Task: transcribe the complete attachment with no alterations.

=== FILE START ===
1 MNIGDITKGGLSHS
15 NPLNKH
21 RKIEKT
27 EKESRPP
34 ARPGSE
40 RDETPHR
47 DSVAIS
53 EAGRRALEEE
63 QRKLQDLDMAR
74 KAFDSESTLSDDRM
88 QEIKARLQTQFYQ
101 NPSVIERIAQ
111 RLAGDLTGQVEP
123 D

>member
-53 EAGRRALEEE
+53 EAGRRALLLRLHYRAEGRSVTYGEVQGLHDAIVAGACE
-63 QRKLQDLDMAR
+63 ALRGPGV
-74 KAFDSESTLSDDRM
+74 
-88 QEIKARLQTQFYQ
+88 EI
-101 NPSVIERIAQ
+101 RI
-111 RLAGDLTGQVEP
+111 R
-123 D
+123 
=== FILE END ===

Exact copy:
1 MNIGDITKGGLSHS
15 NPLNKH
21 RKIEKT
27 EKESRPP
34 ARPGSE
40 RDETPHR
47 DSVAIS
53 EAGRRALEEE
63 QRKLQDLDMAR
74 KAFDSESTLSDDRM
88 QEIKARLQTQFYQ
101 NPSVIERIAQ
111 RLAGDLTGQVEP
123 D

>member
-53 EAGRRALEEE
+53 EAGRRALLLRLHYRAEGRSVTYGEVQGLHDAIVAGACE
-63 QRKLQDLDMAR
+63 ALRGPGV
-74 KAFDSESTLSDDRM
+74 
-88 QEIKARLQTQFYQ
+88 EI
-101 NPSVIERIAQ
+101 RI
-111 RLAGDLTGQVEP
+111 R
-123 D
+123 